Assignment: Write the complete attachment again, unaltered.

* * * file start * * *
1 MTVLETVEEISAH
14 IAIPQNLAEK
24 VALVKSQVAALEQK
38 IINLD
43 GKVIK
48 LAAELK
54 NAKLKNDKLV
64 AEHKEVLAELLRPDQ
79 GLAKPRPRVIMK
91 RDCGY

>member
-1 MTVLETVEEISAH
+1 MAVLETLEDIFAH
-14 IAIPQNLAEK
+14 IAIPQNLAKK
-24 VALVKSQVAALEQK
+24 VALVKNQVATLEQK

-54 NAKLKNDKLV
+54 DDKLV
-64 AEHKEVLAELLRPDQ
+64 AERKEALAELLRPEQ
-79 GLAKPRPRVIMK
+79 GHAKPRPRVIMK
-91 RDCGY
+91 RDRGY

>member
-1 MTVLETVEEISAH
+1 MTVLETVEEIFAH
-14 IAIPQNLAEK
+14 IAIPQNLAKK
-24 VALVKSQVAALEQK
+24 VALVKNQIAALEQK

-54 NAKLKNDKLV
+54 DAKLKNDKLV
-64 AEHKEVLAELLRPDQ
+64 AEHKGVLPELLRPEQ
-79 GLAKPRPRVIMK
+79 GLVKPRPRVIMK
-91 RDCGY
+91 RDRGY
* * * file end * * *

1 MTVLETVEEISAH
14 IAIPQNLAEK
24 VALVKSQVAALEQK
38 IINLD
43 GKVIK
48 LAAELK
54 NAKLKNDKLV
64 AEHKEVLAELLRPDQ
79 GLAKPRPRVIMK
91 RDCGY

>member
-1 MTVLETVEEISAH
+1 MAVLETLEDIFAH
-14 IAIPQNLAEK
+14 IAIPQNLAKK
-24 VALVKSQVAALEQK
+24 VALVKNQVATLEQK

-54 NAKLKNDKLV
+54 DDKLV
-64 AEHKEVLAELLRPDQ
+64 AERKEALAELLRPEQ
-79 GLAKPRPRVIMK
+79 GHAKPRPRVIMK
-91 RDCGY
+91 RDRGY

>member
-1 MTVLETVEEISAH
+1 MTVLETVEEIFAH
-14 IAIPQNLAEK
+14 IAIPQNLAKK
-24 VALVKSQVAALEQK
+24 VALVKNQIAALEQK

-54 NAKLKNDKLV
+54 DAKLKNDKLV
-64 AEHKEVLAELLRPDQ
+64 AEHKGVLPELLRPEQ
-79 GLAKPRPRVIMK
+79 GLVKPRPRVIMK
-91 RDCGY
+91 RDRGY